Brewers star right fielder and 2011 NL MVP Ryan Braun officially underwent cryotherapy surgery on his right hand Thursday morning, the Brewers announced on Twitter.
The procedure was performed by Dr. Vernon Williams in Los Angeles. Braun will meet with Dr. Williams again next week Monday and, if all looks well, will swing a bat right away to test the effectiveness of the surgery.
According to Adam McCalvy at MLB.com, the procedure involved inserting a needle into the base of his troublesome right thumb to freeze the damaged nerve that has, in effect, forced Braun to swing one-handed for the better part of the last two seasons. According to Brewers assistent GM Gord Ash, other athletes have undergone similar treatments. However, Braun is the first MLB player to do so.
Ash downplayed any optimism on how effective this treatment will be for Braun, telling McCalvy: "I don't think anybody can tell us [the likelihood of success]."
If this treatment does not work, however, it sounds like the Brewers may be out of options for the time being. Ash says that there is 'no plan B' currently in place if cryotherapy does not work. Originally, Braun attempted to simply rest and rehab the thumb over an extended off-season. However, the pain and numbness flared back up in spring training and caused a career-worst year. Over 135 games, Braun hit just .266/.324/.453 with 19 home runs.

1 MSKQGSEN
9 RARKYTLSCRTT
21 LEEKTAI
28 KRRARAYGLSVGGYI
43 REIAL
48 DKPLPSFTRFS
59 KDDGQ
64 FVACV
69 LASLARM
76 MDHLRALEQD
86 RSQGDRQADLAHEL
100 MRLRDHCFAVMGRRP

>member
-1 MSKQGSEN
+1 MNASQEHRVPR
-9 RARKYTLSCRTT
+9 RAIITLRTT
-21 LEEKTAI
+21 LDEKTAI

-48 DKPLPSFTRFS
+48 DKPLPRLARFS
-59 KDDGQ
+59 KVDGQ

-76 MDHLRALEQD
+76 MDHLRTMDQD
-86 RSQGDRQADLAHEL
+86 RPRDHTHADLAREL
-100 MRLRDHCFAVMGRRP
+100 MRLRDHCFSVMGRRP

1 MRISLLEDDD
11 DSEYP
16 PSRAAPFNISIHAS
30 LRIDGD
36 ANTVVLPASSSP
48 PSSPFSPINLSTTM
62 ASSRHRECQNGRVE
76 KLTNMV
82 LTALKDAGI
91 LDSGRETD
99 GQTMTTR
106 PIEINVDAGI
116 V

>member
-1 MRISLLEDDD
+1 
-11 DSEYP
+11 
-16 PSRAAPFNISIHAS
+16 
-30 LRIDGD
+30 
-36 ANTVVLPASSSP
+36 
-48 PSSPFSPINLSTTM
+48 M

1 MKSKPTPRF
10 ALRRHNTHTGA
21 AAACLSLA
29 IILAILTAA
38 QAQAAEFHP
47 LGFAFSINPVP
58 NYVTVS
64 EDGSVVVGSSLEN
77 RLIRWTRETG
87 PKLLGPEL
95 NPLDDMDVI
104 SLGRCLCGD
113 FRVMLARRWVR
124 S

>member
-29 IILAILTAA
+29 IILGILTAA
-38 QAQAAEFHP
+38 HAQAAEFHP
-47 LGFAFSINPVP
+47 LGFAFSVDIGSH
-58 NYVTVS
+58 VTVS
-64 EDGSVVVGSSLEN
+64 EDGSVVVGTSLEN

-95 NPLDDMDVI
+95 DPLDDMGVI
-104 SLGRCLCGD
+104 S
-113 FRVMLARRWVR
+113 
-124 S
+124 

Even if the surgery is successful, Braun will reportedly never feel quite the same in his hand again. The hope, however, is that he can return to an All Star level of hitting with the pain receptors in his hand sufficiently dulled. With a healthy Braun, the Brewers may very well have been in the postseason right now.
Braun detailed how the injury forced him to change his swing in McCalvy's article:
"It impacts my bat speed, it impacts my bat path, it impacts everything I'm trying to do as a hitter. And then mentally, knowing where I'm at physically is difficult, too. I have to change my swing, I have to start my swing earlier, I have to do a lot of things that I'm not used to doing.None of these things are an excuse. We play a results-oriented game, and at the end of the day, I didn't perform up to the level I expected to perform, regardless of where I'm at physically."
The Brewers and Braun had initially thought about having the surgery done when the team was in Los Angeles for a series against the Dodgers in mid-August. That idea was nixed, however, when the results were uncertain and the Brewers still wanted to be sure Braun could play while they were in the thick of a playoff chase.
That, along with the fact that Braun could test his swing as early as Monday, suggests that there will be little recovery time from the procedure.